On 03 Sep 2010, at 15:55, Evgenii Rudnyi wrote:

on 03.09.2010 10:10 Bruno Marchal said the following:
On 02 Sep 2010, at 19:23, Evgenii Rudnyi wrote:
on 02.09.2010 17:57 Bruno Marchal said the following: ...
Science is only collection of theories, and statements derive in those theories, and intepretation rules, and confirmation modus operandi. Only layman and engineers have to hope that their
theories fits enough a reality. The theories and the reasoning
can be presented informally or formally. Rigor has nothing to do
with formalization, but a lot to do with clarity. It is also
better that the theory/assumption are shared by many, because ...
it is more fun.
How would you define what a physical law is?
Empirically: physical laws are the laws which can relate what I can observe and share with others.

How to distinguish then a law and a correlation?

By doing the correct statistics, we can *infer* laws from observation. But this needs always some theory in the background.




Assuming digital mechanism, after the UDA reasoning,  the physical
laws are no more primitive laws, inferable from observation, but they
emerge from the coupling consciousness/reality itself emerging from
the additive/multiplicative structure of numbers. The laws of physics
are no more fundamental. The emergence is enough constrained as to
make the mechanist assumption testable. If we are in a 'matrix', we
can verify it. (mechanism entails we are in a matrix, actually in an
infinities of matrix, existing platonistically in the structure of numbers+addition+multiplication. Note that this makes the ultimate physical laws much more solid: such laws are shown to have a reason.

Let me continue with my question. So we have observations and then we make some model.

Before mechanism, I insist. Mechanism says that physical laws have to deduced from number theory/computer science. In principle we need no more observation than the "trivial" assessment of our own consciousness, and then some introspective work. This is not practical, but the goal is to solve conceptually the mind body problem, not to predict physical phenomena. The conceptual advantage of mechanism is that it gives directly the correct physics (correct with respect to mechanism!). With observation we can never be sure that the laws are only local, if not based on lucky correlations, or hallucinated.




It could be of empirical nature or we say that this model is a law. How do we know when a model becomes a law?


Never. But in science we never know. We may believe in a theory, for a time. Or we may derive a laws from another theory, on which we already *bet*. It is always a sort of bet. Science search truth, but never know when it finds it. Of course the more you derive from simple hypotheses, the more you can be confident for the theory, but it is confidence, never certainty. Actually, this is a theorem of "machine psychology" : assertable certainty is *only* a symptom of madness.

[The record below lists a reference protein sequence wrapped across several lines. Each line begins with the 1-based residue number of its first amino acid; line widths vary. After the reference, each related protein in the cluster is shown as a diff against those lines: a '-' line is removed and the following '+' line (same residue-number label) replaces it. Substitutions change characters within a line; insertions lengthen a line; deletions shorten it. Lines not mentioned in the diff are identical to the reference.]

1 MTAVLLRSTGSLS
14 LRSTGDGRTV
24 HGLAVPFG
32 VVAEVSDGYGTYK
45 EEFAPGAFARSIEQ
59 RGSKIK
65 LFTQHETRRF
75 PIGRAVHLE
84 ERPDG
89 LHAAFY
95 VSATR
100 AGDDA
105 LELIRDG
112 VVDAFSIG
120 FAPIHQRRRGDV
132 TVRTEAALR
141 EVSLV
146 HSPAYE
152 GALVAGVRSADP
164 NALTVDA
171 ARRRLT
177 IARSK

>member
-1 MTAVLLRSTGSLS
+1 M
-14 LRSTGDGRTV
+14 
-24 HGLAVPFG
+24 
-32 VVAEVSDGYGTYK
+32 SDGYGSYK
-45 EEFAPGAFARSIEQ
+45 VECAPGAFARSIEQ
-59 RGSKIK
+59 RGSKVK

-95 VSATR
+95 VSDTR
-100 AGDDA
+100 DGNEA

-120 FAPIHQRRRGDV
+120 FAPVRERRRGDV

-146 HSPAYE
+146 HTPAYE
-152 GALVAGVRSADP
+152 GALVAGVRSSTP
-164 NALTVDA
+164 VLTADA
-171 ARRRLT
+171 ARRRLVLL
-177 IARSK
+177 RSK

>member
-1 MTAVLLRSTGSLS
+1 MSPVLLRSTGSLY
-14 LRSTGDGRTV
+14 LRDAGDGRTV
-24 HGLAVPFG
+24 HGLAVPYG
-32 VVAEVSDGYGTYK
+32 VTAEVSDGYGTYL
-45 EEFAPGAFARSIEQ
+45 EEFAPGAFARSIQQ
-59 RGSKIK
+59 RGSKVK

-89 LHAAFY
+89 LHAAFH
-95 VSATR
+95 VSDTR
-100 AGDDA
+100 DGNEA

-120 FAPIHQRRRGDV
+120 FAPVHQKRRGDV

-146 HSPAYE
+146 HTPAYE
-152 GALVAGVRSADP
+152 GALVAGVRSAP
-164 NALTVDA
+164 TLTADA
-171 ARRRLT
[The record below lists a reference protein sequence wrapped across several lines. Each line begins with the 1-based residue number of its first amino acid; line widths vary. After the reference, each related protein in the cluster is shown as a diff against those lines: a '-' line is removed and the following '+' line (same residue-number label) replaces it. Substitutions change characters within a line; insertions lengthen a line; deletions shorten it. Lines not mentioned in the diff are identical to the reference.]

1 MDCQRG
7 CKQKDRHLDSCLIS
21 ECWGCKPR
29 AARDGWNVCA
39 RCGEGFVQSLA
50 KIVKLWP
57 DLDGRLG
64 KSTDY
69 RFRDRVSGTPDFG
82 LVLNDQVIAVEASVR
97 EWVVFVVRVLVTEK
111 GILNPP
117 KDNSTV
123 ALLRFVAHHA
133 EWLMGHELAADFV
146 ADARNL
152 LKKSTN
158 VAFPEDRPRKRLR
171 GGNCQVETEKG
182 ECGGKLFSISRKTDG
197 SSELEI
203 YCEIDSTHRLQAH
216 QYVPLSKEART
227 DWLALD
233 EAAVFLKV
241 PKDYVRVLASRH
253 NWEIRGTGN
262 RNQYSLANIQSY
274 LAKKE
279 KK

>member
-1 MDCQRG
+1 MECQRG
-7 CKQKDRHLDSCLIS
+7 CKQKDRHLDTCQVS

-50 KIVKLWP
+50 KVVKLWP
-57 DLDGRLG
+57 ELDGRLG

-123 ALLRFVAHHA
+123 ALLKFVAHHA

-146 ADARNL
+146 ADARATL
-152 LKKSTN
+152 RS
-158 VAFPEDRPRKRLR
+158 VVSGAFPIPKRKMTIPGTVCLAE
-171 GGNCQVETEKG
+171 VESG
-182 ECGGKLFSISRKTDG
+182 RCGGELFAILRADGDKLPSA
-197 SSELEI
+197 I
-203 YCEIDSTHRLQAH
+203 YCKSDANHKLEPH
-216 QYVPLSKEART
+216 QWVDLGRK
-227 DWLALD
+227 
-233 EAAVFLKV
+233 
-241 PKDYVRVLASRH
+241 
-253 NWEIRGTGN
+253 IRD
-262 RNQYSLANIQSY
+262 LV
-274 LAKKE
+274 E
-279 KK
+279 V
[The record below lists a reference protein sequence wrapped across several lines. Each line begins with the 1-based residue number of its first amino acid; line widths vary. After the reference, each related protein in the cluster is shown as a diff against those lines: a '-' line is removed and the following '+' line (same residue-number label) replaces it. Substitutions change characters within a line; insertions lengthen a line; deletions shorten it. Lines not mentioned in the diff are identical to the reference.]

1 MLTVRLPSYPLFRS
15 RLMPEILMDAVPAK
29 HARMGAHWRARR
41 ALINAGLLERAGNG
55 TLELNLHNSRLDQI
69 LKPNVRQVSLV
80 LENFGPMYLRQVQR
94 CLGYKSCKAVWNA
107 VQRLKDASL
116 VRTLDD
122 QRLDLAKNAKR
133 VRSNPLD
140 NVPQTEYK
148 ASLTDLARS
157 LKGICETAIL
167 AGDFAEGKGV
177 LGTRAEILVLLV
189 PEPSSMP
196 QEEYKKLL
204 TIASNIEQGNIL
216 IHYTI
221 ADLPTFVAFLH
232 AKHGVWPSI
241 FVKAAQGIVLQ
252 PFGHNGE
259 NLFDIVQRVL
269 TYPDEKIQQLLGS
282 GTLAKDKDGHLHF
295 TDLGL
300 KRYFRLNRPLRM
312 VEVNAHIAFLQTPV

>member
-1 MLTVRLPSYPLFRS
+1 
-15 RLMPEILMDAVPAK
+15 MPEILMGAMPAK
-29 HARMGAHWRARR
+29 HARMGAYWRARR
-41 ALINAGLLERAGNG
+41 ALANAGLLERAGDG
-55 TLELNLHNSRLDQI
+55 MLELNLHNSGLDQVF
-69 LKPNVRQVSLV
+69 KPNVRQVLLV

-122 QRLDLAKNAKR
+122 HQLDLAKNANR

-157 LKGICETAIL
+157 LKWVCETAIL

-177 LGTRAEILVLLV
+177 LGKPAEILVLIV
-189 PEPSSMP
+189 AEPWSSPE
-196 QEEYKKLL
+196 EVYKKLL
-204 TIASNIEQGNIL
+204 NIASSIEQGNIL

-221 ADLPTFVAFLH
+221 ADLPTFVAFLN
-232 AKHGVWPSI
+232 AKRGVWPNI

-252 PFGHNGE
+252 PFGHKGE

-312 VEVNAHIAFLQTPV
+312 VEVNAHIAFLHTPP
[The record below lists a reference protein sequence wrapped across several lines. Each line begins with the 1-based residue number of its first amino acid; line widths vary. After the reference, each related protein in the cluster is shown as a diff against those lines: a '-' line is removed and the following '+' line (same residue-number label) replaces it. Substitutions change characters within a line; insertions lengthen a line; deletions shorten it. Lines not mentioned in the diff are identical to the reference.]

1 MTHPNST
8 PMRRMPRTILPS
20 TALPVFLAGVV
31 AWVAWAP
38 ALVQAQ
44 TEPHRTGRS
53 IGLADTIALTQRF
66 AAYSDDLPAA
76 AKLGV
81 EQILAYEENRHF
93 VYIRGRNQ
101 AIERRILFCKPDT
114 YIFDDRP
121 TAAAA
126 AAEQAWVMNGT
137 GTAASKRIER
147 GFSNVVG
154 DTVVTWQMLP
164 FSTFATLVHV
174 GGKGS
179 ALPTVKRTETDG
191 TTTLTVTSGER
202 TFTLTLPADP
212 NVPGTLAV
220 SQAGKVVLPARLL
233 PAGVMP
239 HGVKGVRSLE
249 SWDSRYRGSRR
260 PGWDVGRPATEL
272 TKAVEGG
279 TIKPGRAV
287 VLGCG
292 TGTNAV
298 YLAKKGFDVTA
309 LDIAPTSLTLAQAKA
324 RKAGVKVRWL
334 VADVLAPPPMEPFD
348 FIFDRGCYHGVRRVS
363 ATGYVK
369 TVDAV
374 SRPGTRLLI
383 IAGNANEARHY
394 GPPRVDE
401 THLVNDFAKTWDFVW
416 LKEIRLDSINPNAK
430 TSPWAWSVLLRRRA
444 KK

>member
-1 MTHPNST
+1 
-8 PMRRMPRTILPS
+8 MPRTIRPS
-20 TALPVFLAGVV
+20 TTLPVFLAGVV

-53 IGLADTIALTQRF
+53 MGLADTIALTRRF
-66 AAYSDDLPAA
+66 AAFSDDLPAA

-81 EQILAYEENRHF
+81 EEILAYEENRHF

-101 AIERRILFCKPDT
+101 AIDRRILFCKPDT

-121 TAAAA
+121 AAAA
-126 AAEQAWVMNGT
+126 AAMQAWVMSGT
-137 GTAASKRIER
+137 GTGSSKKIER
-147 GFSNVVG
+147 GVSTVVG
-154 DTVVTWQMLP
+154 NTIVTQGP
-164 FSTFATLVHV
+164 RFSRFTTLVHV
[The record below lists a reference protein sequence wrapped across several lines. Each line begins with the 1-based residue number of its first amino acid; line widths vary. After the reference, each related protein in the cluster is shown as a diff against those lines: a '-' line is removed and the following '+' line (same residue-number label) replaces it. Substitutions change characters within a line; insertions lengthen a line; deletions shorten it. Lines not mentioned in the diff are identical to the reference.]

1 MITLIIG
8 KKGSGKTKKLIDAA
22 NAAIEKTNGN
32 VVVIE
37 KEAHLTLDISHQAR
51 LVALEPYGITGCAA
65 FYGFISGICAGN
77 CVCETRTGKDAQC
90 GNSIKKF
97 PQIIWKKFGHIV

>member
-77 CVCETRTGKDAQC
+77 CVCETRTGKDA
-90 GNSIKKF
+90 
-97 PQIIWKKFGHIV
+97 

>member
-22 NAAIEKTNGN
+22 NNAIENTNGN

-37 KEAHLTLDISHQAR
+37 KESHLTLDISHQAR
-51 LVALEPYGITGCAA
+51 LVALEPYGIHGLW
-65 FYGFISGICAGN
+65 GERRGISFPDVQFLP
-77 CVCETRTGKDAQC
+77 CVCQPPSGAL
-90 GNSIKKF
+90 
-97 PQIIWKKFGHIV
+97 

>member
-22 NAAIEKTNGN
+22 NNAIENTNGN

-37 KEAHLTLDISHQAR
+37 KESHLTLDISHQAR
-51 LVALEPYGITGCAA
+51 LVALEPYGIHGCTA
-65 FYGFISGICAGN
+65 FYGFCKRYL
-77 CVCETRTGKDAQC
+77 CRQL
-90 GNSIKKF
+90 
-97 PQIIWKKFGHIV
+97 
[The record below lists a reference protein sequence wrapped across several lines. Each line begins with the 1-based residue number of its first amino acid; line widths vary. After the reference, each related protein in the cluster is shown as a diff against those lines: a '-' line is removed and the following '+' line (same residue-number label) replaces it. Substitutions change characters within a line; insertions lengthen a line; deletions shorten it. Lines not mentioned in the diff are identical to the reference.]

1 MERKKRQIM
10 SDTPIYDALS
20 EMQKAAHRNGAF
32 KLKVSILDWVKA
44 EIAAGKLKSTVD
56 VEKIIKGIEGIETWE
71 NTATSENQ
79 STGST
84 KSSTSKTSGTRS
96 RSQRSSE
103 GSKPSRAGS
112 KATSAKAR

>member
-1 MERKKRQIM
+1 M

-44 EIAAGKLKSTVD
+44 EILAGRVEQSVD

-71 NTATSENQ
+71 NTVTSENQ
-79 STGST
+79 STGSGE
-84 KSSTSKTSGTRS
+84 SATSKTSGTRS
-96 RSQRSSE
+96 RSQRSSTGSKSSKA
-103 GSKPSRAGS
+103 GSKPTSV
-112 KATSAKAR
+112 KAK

The reason I am asking is that recently I have read The Elegant Universe by Brian Green about the superstring theory. For some
reasons physicists insist that they can find Equation of
Everything.
Physicists have a tradition of putting mind and consciousness under
the rug, and they usually confuse everything with
everything-physical. This has been a fertile methodological
simplification, but it breaks in front of the 'hard consciousness
problem', or the mind-body problem.

Could you please recommend some modern books in this respect?

Say I have just listened to audio book

Best of the Brain from Scientific American: Mind, Matter, and Tomorrow’s Brain
http://blog.rudnyi.ru/2010/09/what-crazy-scientists-make-with-brain-nowadays.html

and they have found an effective way to treat depression: plant an electrode to some brain area (area 25) and put a voltage. Could it be also a way in the future to solve the mind-body problem? A couple of electrodes, some voltage pattern, and that's it?

Not at all. If we accept mechanism, we have to abandon the Aristotelian idea that there is a primitive universe, and that physics is the fundamental science. We have to backtrack on Pythagorus, Plato and Plotinus. The relation between consciousness and brain is far more subtle than the materialists believe. In a sense the brain does not create consciousness. The brain makes it possible for consciousness to be manifested relatively to some computational histories. We may find correlation between brain activity and some problem like depression, but this is just the art of the physician, or the shaman (plants are still better than electrode today). It does not address the fundamental issues.

For books, you could take a look for books here:
http://groups.google.com/group/everything-list/web/resources
http://groups.google.com/group/everything-list/web/auda

Have a good day,

Bruno


http://iridia.ulb.ac.be/~marchal/



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